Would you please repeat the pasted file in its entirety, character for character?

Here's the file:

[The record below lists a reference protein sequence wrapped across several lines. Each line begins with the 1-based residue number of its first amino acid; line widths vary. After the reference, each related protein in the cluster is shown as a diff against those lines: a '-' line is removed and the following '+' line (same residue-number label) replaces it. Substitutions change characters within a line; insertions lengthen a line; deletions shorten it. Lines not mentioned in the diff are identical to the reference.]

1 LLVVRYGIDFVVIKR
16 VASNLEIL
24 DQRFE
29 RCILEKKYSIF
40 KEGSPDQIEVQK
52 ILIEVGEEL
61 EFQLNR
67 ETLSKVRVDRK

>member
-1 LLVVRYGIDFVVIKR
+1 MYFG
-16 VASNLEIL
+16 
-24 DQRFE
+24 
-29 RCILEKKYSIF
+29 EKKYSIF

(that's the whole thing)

[The record below lists a reference protein sequence wrapped across several lines. Each line begins with the 1-based residue number of its first amino acid; line widths vary. After the reference, each related protein in the cluster is shown as a diff against those lines: a '-' line is removed and the following '+' line (same residue-number label) replaces it. Substitutions change characters within a line; insertions lengthen a line; deletions shorten it. Lines not mentioned in the diff are identical to the reference.]

1 LLVVRYGIDFVVIKR
16 VASNLEIL
24 DQRFE
29 RCILEKKYSIF
40 KEGSPDQIEVQK
52 ILIEVGEEL
61 EFQLNR
67 ETLSKVRVDRK

>member
-1 LLVVRYGIDFVVIKR
+1 MYFG
-16 VASNLEIL
+16 
-24 DQRFE
+24 
-29 RCILEKKYSIF
+29 EKKYSIF